The chart does not include capital budgets, which are expected to rise from £99.8bn in the current year to £107.3bn, £109.1bn and £112.8bn in 2022-23, 2023-24 and 2024-25 respectively. Here, the Chancellor has greater room for manoeuvre and it would not be surprising for the Budget Statement next month to focus on capital investment programmes across the country rather than the more challenging budget settlements for current expenditure that most departments are likely to receive.

This chart was originally published by ICAEW.

Government borrowing exceeds £100bn in first half of financial year

Upward revisions to GDP bring the debt-to-GDP ratio down to 95.5%, but the Chancellor has a difficult Spending Review and Autumn Budget ahead as spending pressures mount.

The public sector finances for September 2021 released on Thursday 21 October reported a monthly deficit of £21.8bn – better than the £28.7bn reported for September 2020 but still much higher than the deficit of £8.1bn reported for September 2019. 

This brings the cumulative deficit for the first half of the financial year to £108.1bn compared with £209.3bn last year and £35.3bn two years ago.

Public sector net debt increased from £2,205.4bn at the end of August to £2,218.9bn or 95.5% of GDP at the end of September. This is £83.1bn higher than at the start of the financial year and an increase of £425.8bn over March 2020.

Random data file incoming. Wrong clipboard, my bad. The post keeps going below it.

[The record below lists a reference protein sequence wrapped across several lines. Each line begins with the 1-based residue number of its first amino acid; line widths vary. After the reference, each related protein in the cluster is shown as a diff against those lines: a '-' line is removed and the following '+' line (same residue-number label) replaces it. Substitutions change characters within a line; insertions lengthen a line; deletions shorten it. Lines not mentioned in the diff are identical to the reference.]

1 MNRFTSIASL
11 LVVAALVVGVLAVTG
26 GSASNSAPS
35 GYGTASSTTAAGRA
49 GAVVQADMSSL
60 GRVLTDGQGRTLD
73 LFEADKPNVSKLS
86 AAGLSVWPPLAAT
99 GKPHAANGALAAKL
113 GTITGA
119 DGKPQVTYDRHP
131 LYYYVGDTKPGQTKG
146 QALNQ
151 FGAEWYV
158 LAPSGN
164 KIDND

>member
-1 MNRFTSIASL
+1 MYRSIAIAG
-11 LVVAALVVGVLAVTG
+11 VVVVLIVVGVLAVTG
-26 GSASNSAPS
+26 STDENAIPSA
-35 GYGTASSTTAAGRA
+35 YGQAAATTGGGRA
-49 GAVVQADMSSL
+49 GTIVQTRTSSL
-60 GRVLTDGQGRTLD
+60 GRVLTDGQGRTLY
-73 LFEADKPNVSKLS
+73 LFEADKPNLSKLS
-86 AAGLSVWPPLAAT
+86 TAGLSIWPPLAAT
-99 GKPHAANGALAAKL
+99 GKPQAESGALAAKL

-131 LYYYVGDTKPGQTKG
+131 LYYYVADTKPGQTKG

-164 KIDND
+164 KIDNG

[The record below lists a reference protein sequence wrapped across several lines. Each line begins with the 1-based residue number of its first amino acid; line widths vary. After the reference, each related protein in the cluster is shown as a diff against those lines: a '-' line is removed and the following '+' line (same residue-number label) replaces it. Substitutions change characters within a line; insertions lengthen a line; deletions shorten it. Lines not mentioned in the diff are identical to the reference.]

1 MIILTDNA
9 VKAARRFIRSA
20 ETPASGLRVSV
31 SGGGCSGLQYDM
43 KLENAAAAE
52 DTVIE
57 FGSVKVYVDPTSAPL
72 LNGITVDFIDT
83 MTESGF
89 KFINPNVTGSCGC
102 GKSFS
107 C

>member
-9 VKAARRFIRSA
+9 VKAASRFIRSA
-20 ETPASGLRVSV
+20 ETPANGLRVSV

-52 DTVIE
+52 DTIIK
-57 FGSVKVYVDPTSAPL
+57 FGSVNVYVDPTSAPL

As in previous months this financial year, the deficit came in below the official forecast for 2021-22 prepared by the Office for Budget Responsibility (OBR) in March 2021, when the outlook appeared less positive. The OBR is expected to significantly reduce its projected deficit of £234bn for the full year when it updates its forecasts for the Autumn Budget and Spending Review on 27 October 2021. 

Cumulative receipts in the first six months of the 2021-22 financial year amounted to £419.1bn, £57.4bn or 16% higher than a year previously, but only £15.2bn or 4% above the level seen a year before in 2019-20. At the same time cumulative expenditure excluding interest of £468.9bn was £41.2bn or 8% lower than the first six months of 2020-21, but £79.6bn or 20% higher than the same period two years ago.

Interest amounted to £33.5bn in the six months to September 2021, £10.4bn or 45% higher than the same period in 2020-21, principally because of higher inflation affecting index-linked gilts. Despite debt being 24% higher than two years ago, interest costs were only £3.7bn or 12% more than the equivalent six months ended 30 September 2019.

Cumulative net public sector investment in the six months to September 2021 was £24.8bn. This was £13.0bn less than the £37.8bn in the first half last year, which includes over £16bn for bad debts on coronavirus lending that are not expected to be recovered. Investment was £7.1bn or 40% more than two years ago, principally reflecting a higher level of capital expenditure.